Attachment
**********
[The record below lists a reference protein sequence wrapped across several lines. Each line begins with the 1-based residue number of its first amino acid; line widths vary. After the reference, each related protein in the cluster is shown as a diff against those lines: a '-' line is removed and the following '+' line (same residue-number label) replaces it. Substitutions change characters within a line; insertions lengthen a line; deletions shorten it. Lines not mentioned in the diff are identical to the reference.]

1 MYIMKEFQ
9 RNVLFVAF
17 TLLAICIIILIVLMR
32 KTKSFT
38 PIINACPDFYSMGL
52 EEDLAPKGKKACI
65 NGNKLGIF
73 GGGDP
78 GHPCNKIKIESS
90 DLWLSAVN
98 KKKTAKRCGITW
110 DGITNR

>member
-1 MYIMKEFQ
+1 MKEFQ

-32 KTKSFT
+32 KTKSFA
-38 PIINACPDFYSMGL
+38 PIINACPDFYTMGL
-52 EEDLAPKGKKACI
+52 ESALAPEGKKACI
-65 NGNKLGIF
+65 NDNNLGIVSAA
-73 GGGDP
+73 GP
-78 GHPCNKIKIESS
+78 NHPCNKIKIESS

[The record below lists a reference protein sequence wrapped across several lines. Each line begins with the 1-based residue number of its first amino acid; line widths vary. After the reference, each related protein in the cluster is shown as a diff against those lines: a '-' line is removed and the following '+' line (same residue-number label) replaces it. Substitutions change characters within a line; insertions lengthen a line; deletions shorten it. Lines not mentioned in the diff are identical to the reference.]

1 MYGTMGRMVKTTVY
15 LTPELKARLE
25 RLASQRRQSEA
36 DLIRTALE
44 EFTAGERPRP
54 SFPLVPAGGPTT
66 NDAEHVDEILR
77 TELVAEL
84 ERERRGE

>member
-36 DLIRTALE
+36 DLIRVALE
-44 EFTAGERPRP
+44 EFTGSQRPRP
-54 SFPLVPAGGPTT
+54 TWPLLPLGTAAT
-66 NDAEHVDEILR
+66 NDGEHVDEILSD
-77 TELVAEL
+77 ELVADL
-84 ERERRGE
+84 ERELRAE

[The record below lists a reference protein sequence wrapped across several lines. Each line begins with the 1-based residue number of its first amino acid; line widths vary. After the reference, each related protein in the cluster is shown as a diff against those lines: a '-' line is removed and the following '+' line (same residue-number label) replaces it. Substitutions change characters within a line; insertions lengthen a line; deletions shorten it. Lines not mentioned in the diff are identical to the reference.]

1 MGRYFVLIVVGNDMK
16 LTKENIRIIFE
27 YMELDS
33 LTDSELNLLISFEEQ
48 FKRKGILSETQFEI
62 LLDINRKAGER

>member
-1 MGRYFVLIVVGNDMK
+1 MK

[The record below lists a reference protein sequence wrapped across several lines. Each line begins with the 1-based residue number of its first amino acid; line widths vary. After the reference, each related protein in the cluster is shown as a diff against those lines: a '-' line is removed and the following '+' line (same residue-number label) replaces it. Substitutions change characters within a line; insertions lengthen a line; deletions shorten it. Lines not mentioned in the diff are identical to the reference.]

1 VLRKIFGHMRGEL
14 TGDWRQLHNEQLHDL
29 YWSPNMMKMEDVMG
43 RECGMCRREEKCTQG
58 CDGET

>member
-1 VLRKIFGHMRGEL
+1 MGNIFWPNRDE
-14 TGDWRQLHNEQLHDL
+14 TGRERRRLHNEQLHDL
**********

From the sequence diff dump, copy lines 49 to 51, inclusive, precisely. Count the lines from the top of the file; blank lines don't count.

+77 ELVADL
-84 ERERRGE
+84 ERELRAE